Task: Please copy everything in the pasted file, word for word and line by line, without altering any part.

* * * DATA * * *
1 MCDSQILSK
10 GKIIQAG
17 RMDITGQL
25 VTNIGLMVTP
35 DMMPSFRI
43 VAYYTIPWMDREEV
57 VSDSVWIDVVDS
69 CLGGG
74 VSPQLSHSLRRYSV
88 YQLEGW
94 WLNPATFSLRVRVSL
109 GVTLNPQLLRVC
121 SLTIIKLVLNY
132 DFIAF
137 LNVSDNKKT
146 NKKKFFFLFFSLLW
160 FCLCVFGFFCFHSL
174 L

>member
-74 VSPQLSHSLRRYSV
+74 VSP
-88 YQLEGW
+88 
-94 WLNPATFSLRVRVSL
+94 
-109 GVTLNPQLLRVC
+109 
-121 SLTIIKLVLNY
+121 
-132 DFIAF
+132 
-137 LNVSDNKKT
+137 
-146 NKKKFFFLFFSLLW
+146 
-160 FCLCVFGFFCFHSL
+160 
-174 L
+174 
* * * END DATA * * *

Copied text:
1 MCDSQILSK
10 GKIIQAG
17 RMDITGQL
25 VTNIGLMVTP
35 DMMPSFRI
43 VAYYTIPWMDREEV
57 VSDSVWIDVVDS
69 CLGGG
74 VSPQLSHSLRRYSV
88 YQLEGW
94 WLNPATFSLRVRVSL
109 GVTLNPQLLRVC
121 SLTIIKLVLNY
132 DFIAF
137 LNVSDNKKT
146 NKKKFFFLFFSLLW
160 FCLCVFGFFCFHSL
174 L

>member
-74 VSPQLSHSLRRYSV
+74 VSP
-88 YQLEGW
+88 
-94 WLNPATFSLRVRVSL
+94 
-109 GVTLNPQLLRVC
+109 
-121 SLTIIKLVLNY
+121 
-132 DFIAF
+132 
-137 LNVSDNKKT
+137 
-146 NKKKFFFLFFSLLW
+146 
-160 FCLCVFGFFCFHSL
+160 
-174 L
+174 